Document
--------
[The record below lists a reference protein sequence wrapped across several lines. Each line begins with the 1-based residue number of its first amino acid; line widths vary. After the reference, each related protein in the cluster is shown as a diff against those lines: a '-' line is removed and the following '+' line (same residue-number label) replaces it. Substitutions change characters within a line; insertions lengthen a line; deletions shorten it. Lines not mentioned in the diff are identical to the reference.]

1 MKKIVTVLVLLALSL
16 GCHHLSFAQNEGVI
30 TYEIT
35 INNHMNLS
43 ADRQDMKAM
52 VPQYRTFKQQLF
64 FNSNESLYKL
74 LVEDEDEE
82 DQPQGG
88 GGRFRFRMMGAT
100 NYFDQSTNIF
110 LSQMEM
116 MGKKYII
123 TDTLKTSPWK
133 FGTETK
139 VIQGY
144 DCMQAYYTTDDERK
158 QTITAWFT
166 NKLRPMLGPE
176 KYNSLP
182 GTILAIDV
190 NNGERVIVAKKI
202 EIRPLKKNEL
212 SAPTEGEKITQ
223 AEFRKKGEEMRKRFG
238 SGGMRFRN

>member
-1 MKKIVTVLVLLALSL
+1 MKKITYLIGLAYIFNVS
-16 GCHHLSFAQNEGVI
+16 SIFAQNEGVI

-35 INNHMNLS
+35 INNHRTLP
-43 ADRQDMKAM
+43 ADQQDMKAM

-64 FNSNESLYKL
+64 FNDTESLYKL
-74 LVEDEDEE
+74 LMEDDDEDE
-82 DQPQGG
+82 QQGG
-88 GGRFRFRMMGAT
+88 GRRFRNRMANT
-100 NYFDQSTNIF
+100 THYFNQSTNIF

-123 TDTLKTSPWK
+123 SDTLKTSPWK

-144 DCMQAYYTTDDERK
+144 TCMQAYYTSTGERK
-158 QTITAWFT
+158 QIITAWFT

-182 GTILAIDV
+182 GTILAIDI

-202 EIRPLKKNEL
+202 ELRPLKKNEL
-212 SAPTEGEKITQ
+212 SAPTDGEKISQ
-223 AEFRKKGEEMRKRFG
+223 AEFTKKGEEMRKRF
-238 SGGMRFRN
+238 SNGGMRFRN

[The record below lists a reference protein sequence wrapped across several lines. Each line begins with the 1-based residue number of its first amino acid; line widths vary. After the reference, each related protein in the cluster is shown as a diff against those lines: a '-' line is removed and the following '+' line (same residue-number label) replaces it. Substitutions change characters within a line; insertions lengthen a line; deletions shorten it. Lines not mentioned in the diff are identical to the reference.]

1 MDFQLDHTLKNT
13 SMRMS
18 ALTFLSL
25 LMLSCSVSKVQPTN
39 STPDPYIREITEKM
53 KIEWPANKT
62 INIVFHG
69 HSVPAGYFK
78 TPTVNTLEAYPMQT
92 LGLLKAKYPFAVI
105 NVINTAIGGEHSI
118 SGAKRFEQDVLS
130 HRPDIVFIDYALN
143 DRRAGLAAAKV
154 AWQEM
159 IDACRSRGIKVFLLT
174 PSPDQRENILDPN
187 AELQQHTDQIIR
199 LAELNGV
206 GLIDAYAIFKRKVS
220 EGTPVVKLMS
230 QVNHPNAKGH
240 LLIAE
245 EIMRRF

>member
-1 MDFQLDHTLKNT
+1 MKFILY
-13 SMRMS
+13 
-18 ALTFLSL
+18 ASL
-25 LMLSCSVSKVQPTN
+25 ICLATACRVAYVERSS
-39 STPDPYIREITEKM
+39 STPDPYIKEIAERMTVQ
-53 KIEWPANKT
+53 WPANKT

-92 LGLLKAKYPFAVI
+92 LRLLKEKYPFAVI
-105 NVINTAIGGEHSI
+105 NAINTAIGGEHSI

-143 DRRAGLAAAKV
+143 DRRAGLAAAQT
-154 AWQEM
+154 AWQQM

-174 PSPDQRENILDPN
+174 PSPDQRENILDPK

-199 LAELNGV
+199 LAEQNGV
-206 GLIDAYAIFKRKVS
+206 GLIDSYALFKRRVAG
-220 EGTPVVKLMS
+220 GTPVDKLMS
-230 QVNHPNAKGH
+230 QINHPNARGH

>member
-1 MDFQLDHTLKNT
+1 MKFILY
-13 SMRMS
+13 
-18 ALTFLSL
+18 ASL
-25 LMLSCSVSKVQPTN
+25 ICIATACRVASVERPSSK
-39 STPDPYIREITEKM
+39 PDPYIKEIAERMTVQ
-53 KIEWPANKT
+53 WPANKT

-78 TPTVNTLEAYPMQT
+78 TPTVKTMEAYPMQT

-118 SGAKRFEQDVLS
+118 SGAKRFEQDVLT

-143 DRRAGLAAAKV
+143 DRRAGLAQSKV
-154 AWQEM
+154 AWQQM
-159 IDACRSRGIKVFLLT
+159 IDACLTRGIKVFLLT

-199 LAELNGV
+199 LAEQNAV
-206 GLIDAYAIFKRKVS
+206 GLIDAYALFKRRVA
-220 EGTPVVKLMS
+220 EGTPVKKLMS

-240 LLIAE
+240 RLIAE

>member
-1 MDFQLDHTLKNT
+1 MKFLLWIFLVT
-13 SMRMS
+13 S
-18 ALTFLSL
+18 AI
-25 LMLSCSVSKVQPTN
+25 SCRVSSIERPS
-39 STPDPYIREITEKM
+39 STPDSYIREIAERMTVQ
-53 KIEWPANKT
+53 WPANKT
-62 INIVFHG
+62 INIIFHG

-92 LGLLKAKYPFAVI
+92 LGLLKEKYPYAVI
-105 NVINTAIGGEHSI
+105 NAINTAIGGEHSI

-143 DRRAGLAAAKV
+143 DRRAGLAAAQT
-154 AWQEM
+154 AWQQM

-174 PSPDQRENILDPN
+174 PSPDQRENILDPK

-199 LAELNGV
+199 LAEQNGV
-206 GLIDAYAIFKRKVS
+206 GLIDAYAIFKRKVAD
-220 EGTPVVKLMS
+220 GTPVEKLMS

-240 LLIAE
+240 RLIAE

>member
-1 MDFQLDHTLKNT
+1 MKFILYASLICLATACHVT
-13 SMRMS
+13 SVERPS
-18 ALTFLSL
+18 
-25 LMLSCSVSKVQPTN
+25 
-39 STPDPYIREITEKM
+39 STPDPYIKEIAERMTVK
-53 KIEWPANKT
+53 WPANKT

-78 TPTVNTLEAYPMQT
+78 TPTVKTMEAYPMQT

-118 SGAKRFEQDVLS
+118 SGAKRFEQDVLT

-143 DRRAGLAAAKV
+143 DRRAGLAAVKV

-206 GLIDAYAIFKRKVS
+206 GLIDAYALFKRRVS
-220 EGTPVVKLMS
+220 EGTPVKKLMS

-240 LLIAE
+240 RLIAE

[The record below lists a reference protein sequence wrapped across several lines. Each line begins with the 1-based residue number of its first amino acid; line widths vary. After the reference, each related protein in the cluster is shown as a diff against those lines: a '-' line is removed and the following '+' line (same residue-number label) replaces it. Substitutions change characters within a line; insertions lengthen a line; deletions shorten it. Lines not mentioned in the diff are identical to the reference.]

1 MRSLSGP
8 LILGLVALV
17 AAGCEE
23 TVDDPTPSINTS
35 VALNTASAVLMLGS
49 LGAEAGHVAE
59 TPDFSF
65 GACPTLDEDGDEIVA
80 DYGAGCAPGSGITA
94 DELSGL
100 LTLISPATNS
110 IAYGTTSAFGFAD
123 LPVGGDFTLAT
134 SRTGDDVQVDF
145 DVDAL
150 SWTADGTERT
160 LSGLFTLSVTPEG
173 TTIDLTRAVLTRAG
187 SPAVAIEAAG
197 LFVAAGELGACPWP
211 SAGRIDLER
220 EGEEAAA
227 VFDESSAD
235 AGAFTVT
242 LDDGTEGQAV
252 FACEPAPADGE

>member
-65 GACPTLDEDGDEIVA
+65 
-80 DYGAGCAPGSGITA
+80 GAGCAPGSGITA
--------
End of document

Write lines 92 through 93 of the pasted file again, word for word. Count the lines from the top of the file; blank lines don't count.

+13 
-18 ALTFLSL